How To Obtain Online Anonymity
How To Achieve Online Freedom In An Unfree World
So much of what we do online is constantly being tracked, but it doesn’t have to be that way. Maybe you can’t be 100% anonymous all the time on the internet, but there are a lot of different tools and practices you can use that will help you keep a low profile online, and it doesn’t take a computer expert to do it. In this article, we’ll walk you through some of the best things you can do to stay anonymous online so you can enjoy a little more digital privacy.
Learning How You’re Tracked Online
Be aware of what your ISP can track. Your Internet Service Provider (ISP) is the service you use to connect to the internet. When your modem or router makes a connection to the internet, it is assigned an IP address—this address is trackable to your account. This means that at the very least, anyone who can see your IP address can identify your ISP. If you do something illegal from this IP address, a government jurisdiction (such as the local police or even the FBI) can serve a subpoena to your ISP to find out who was using that IP address at that time, and what sites and services were accessed. Some other things that your ISP can identify based on your IP address:
- Website content: If you visit https:///www.wikiHow.com while connected to the internet, your ISP logs that domain name. In theory, they can tell how often you visit wikiHow, what you downloaded (if anything), and how long you spend on the website. Although they can find this information, they won’t be watching unless they are serviced with a subpoena that requires them to do so. If you frequently visit websites that focus on illegal content, your activity may be flagged by your ISP.
- Your MAC address: A Media Access Control (MAC) address is an address assigned specifically to your computer’s Wi-Fi or network card. Your ISP can determine which MAC address on your network was used with an IP address at a specific time—this means that if you’re on your school, work, or home network, the network administrator can identify the sites and services used by your computer.
- Port numbers: If you make connections to (or receive connections on) certain port numbers, your ISP can often determine what kind of services you’re using, such as browsing the web (usually ports 443 and 80) or sending emails (usually ports 25, 587, 587, or 465).
- Your VPN service: If you use a VPN on top of your internet connection to hide what you’re doing online, your ISP can see which VPN you’re using and when you connected. They cannot, however, see exactly what you’re doing on the VPN.
Find out what websites can learn about you. Most websites make money by displaying ads. To successfully get visitors to click (and make purchases from) ads, site owners and ad networks need to know what your interests are and how you use the internet so they can show you relevant ads. Websites collect data by installing tracking cookies on your computer, which can tell them what other sites you visit, your location, the browser and operating system you’re using, how long you spend on their site, which links you’ve clinked, whether you’re signed in to certain social media sites like Facebook, what you search for, and even your laptop’s battery level. All of this occurs automatically when visiting sites doing this data mining, without you noticing.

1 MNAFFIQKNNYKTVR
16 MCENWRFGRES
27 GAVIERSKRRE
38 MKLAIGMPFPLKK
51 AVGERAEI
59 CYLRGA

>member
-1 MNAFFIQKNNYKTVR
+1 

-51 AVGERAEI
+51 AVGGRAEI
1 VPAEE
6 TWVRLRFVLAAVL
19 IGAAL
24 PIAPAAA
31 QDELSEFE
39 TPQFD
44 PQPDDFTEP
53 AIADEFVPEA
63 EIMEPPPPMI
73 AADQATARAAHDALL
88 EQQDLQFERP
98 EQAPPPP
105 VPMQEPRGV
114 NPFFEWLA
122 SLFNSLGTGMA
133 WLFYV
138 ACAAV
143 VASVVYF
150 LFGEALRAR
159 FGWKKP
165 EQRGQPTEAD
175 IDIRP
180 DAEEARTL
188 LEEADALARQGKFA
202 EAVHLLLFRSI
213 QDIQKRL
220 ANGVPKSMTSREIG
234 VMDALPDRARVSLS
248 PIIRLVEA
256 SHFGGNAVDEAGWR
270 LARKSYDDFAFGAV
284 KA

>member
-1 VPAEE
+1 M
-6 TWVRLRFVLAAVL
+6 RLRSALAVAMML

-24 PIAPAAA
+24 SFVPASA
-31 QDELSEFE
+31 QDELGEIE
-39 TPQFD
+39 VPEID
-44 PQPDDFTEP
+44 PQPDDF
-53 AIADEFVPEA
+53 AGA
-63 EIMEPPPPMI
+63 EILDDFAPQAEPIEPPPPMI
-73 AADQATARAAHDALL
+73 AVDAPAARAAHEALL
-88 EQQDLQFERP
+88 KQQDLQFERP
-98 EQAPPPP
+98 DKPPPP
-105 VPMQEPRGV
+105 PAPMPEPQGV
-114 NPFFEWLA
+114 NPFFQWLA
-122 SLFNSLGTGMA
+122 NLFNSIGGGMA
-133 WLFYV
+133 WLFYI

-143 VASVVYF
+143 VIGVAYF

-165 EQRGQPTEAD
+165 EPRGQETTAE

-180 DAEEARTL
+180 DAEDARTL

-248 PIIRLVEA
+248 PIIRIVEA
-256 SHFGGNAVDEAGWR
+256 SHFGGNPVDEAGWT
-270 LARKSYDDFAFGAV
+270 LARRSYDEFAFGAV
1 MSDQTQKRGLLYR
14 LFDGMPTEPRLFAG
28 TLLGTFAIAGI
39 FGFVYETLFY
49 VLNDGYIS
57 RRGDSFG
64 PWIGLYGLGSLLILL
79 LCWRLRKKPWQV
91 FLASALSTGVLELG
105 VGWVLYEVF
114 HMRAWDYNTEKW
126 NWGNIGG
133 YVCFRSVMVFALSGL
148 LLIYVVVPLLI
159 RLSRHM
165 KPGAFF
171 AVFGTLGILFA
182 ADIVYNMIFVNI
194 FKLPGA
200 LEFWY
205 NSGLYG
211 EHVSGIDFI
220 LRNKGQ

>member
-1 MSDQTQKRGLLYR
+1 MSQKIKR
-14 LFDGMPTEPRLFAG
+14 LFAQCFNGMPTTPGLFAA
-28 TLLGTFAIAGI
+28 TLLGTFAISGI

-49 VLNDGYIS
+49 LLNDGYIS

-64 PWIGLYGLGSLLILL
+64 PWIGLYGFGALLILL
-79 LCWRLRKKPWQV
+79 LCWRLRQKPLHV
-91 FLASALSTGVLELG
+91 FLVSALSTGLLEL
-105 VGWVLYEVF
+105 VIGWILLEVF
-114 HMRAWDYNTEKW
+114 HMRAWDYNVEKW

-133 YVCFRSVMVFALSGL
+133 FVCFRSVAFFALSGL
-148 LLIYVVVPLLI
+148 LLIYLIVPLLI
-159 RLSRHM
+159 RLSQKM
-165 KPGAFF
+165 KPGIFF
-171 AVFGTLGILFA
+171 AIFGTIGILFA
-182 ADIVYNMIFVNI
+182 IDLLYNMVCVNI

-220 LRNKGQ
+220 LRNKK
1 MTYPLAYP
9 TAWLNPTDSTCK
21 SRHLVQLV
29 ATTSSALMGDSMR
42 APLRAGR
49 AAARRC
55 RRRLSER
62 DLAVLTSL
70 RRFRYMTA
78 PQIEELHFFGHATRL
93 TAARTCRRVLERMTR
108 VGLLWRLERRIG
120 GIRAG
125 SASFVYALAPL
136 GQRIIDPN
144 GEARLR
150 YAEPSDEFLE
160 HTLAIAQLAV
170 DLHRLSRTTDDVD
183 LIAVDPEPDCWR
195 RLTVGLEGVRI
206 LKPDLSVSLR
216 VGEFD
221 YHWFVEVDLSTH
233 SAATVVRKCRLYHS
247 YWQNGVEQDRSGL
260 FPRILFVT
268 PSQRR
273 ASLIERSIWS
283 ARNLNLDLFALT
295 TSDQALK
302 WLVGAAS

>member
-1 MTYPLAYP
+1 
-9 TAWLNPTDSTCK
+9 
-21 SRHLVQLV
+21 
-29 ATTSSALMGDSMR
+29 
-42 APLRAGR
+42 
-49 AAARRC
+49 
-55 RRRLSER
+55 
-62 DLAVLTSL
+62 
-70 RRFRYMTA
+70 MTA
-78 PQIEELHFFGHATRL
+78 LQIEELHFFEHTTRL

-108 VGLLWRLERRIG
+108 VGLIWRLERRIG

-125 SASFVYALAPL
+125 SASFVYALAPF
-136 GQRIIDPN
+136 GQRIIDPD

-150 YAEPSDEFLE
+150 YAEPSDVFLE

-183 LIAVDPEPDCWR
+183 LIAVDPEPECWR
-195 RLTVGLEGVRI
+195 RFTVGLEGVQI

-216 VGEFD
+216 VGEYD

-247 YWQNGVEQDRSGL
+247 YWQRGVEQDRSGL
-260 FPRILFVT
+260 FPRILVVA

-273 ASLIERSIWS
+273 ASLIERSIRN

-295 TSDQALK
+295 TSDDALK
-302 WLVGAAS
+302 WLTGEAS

- To get an idea of what a website can learn about you just by visiting it once, check out https://webkay.robinlinus.com. As soon as you load the page, you’ll see some startling information.
- Not all cookies are bad. In fact, it’s important to allow some cookies. Cookies are used to store pieces of data on your computer to make your browsing experience easier. For example, cookies make it possible to sign in to accounts that require passwords, add items to shopping carts, and more. However, some cookies, called “tracking cookies” or “third-party cookies” are meant to track your activity on all websites, just not the one you’re visiting.
- Google plans to ban all third-party tracking cookies from the Chrome web browser by 2022.
- 3Know your wireless access point. Do you connect to public Wi-Fi access points, such as those in cafes? How about at your friends’ homes? The reality is that any time you connect to public Wi-Fi (or a Wi-Fi access point that you don’t manage yourself), there’s a possibility someone is actively snooping your data. If a malicious user has access to the public Wi-Fi access point, connecting your computer, phone, tablet, or smartwatch to that wireless network can see almost everything you do while signed in—including entering your passwords, viewing your banking data, and finding out your contact info.
Using Anonymity Tools and Practices
Install privacy-protecting browser add-ons/extensions. If you want to avoid being tracked on the web, there are a variety of tools you can install through your web browser:
- HTTPS Everywhere: This browser extension ensures that you’re always visiting the encrypted (https) version of a website. You can get it for Chrome, Firefox, Edge, and Opera web browsers. It comes pre-installed in more security-focused web browsers like Brave and Tor.
- Privacy Badger: This tool, designed by the Electronic Frontier Foundation (EFF) blocks third-party tracking cookies so advertising services and websites can’t keep tracking you once you leave their pages. You can get Privacy Badger for Firefox, Edge, and Opera web browsers.
- Ghostery: This is another tool similar to Privacy Badger that blocks third-party tracking cookies. It also blocks ads and allows you to customize your blocking preferences. Available for Firefox, Chrome, Edge, and Opera.